Why an interest in the Bondo?
My work as a Peace Corps volunteer in up-country Sierra Leone involved both teaching in a secondary school, and living in a rural community on the outskirts of Kenema, the headquarters of the Eastern Province of Sierra Leone. My weekdays were spent teaching general science and mathematics, and coaching netball. My free time was spent trying to get to know the area where I lived. My neighborhood was very typical.
The daily rhythms of life took place here just like anywhere else – folks started their day at sunrise, went to work whether it was to local industries or to their farms – made meals – took care of their families – and worried about local and national politics. On moonlit nights they sang wonderful songs on their verandas. At night there was darkness and quiet. Throughout my time in Sierra Leone I was usually out and about with my cameras, and when neighbors allowed me, I took pictures. At our home I made a dark room so that I could process the black & white film, and make copies for gifts.
I think it was about a year before word got out about my photography and my neighbors began asking me to take their pictures. In those times it was not unusual for neighborhood friends as well as strangers to come by, dressed in their best, to have me do a portrait. I suspect that many of those pictures are still in their possession.
In the process of establishing this local photo reputation, people also got wind of my interest in learning about Mende culture. It was this, that led folks to let me know when there might be traditional activities in the area. This ran the gamut from the making of local cotton textiles (called country-cloth) to the activities of the local area secret women’s society called the Bondo.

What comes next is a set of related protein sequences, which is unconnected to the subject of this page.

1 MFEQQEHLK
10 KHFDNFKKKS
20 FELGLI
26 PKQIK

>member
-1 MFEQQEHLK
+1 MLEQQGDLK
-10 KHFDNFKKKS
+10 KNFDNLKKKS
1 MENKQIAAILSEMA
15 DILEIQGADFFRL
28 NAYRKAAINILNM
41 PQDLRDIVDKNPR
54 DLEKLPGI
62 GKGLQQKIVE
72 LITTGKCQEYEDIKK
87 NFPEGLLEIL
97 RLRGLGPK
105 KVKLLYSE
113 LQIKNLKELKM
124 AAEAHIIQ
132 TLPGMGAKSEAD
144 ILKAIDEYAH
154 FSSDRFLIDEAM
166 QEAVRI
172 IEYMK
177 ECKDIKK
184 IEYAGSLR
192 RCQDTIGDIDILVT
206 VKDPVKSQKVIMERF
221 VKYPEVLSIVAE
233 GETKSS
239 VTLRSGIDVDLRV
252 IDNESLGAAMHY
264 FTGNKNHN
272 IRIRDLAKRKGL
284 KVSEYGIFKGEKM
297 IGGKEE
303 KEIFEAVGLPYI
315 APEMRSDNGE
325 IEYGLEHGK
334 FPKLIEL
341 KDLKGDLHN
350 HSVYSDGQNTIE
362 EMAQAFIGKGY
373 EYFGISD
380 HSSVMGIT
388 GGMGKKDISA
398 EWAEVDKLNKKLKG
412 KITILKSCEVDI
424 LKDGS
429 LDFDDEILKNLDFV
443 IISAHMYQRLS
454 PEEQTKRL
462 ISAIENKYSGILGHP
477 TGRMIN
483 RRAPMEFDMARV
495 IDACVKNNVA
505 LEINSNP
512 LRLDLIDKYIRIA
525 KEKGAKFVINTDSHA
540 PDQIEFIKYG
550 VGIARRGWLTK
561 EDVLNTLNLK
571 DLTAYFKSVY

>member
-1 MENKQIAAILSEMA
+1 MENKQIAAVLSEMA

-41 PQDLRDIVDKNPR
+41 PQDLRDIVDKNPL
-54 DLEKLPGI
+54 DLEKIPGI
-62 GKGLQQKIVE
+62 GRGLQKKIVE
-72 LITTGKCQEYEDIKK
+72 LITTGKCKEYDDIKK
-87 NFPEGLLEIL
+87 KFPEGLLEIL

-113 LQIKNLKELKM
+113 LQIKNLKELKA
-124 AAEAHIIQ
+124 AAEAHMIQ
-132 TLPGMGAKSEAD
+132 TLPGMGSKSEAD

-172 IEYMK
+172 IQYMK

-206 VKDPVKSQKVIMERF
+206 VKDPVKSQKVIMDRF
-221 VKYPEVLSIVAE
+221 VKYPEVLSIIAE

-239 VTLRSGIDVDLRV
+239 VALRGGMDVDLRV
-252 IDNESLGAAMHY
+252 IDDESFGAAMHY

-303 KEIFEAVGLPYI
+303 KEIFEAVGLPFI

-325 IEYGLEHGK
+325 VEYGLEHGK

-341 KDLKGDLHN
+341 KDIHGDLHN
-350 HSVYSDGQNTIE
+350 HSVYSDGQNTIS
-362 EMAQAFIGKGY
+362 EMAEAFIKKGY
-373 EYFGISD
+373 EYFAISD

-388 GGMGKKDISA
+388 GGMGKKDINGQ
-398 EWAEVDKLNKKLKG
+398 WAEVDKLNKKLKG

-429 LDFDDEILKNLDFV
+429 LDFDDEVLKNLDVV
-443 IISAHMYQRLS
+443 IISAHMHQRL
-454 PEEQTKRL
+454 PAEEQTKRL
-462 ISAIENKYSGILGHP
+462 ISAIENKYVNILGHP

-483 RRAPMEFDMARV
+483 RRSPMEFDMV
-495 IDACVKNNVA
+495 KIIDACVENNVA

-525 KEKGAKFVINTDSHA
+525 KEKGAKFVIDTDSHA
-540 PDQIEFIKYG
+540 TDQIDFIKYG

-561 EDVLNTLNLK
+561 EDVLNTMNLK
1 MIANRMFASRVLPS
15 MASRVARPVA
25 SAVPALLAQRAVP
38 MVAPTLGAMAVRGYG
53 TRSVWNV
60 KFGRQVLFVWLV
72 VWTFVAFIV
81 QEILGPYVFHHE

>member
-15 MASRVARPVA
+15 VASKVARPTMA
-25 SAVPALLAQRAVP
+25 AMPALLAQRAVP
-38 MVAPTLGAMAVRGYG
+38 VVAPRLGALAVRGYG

Across the road from us lived our neighbor Mama Hokey Kemoh, who as time went on, we were to learn, was the head of the Bondo. This traditional women’s society was active during the dry season (December through March). It’s icon – the Bondo Devil (or spirit) became of special interest to me. First off it was unusual in appearance with a wonderfully carved, shiny black helmet mask – a somewhat amorphous body of indigo dyed raffia – and usually accompanied by 1 – 2 attendants. There were other traditional ‘devils’ that were controlled by men. But The Bondo Devil was solely a women’s spirit – and as such was very unusual. There were no other women’s spirits (with masks) in West Africa.
So – in our area, when Bondo activity was out and about, neighbors would let me know, and I would be out to see the goings on and document it with my camera. And as folks became more comfortable with my presence and reputation, they allowed me to see activities in local villages and to take the pictures. Bondo activity was not my only interest, but it became a wonderful chance for me to observe activities that were clearly very important to women growing up in up-country Mendeland.